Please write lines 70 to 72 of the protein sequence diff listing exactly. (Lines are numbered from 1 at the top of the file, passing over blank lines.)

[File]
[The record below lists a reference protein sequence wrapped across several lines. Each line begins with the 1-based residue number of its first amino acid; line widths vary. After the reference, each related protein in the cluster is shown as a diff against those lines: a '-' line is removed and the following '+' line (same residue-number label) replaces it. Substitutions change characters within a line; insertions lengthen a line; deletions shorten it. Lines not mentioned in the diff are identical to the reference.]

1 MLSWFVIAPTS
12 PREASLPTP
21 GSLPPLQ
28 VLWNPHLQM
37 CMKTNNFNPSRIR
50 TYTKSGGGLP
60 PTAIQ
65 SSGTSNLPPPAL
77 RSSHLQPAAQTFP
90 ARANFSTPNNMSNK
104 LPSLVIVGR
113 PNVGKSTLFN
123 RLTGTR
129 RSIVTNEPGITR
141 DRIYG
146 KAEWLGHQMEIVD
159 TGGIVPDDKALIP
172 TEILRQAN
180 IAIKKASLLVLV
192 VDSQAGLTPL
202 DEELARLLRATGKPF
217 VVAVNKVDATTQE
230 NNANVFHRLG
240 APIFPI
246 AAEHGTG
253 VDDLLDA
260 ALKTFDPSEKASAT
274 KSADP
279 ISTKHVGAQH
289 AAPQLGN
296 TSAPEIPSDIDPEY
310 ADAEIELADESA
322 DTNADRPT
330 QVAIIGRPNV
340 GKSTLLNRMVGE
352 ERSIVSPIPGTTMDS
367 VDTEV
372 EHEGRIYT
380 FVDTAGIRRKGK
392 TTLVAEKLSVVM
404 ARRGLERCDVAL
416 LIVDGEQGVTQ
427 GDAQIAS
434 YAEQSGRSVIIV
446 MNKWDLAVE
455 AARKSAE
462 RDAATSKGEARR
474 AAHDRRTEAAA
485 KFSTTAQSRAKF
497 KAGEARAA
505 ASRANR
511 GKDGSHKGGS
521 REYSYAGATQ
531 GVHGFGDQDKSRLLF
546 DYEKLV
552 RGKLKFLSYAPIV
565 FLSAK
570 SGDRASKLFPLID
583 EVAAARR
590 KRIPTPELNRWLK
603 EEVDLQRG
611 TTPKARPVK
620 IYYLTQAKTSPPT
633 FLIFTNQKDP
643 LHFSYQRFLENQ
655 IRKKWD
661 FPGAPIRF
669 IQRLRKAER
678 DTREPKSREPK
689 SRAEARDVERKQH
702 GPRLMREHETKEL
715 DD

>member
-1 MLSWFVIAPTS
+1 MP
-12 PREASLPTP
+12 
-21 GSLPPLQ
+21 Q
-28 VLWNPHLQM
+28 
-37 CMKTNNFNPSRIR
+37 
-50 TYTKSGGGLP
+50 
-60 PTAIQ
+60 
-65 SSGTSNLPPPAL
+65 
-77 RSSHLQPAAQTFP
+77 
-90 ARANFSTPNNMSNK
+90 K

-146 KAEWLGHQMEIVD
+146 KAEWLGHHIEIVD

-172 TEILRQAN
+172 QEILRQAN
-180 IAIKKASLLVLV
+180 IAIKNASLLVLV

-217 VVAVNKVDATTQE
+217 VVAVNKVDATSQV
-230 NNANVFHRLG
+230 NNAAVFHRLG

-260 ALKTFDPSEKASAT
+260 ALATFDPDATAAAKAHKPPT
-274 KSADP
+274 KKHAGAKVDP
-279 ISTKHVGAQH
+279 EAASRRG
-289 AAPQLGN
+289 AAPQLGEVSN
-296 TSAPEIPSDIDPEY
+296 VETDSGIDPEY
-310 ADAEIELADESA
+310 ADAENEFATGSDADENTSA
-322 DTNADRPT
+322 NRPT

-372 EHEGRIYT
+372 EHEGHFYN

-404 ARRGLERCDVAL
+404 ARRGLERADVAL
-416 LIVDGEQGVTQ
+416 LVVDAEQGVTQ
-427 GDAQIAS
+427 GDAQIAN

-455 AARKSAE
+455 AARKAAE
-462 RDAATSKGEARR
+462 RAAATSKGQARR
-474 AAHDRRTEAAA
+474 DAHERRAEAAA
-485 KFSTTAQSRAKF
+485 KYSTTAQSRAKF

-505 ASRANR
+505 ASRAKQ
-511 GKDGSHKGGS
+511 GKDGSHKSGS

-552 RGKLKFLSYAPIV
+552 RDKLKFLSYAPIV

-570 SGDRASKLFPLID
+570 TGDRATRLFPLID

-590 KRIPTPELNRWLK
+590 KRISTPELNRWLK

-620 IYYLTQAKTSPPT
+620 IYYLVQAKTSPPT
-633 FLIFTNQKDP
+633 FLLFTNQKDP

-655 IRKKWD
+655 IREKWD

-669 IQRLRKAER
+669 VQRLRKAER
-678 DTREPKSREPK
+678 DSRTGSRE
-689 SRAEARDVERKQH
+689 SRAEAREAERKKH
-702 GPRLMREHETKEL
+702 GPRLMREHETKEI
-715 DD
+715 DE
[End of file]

678 DTREPKSREPK
689 SRAEARDVERKQH
702 GPRLMREHETKEL